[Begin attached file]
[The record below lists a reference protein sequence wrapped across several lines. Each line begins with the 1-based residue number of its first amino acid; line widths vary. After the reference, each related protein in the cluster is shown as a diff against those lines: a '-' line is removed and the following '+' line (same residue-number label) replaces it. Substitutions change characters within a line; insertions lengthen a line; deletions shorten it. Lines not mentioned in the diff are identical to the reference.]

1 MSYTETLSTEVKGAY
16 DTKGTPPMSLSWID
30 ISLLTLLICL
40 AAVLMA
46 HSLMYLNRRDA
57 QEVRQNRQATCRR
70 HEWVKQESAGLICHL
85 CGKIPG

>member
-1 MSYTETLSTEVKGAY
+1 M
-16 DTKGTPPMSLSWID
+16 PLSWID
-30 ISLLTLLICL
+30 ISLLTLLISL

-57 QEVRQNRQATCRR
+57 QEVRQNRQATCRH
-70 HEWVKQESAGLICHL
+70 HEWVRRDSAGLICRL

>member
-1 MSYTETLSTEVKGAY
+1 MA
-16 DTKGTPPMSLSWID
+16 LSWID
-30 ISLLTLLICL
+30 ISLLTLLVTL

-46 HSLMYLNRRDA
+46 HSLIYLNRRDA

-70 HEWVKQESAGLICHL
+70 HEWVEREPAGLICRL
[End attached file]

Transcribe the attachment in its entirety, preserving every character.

[The record below lists a reference protein sequence wrapped across several lines. Each line begins with the 1-based residue number of its first amino acid; line widths vary. After the reference, each related protein in the cluster is shown as a diff against those lines: a '-' line is removed and the following '+' line (same residue-number label) replaces it. Substitutions change characters within a line; insertions lengthen a line; deletions shorten it. Lines not mentioned in the diff are identical to the reference.]

1 MSYTETLSTEVKGAY
16 DTKGTPPMSLSWID
30 ISLLTLLICL
40 AAVLMA
46 HSLMYLNRRDA
57 QEVRQNRQATCRR
70 HEWVKQESAGLICHL
85 CGKIPG

>member
-1 MSYTETLSTEVKGAY
+1 M
-16 DTKGTPPMSLSWID
+16 PLSWID
-30 ISLLTLLICL
+30 ISLLTLLISL

-57 QEVRQNRQATCRR
+57 QEVRQNRQATCRH
-70 HEWVKQESAGLICHL
+70 HEWVRRDSAGLICRL

>member
-1 MSYTETLSTEVKGAY
+1 MA
-16 DTKGTPPMSLSWID
+16 LSWID
-30 ISLLTLLICL
+30 ISLLTLLVTL

-46 HSLMYLNRRDA
+46 HSLIYLNRRDA

-70 HEWVKQESAGLICHL
+70 HEWVEREPAGLICRL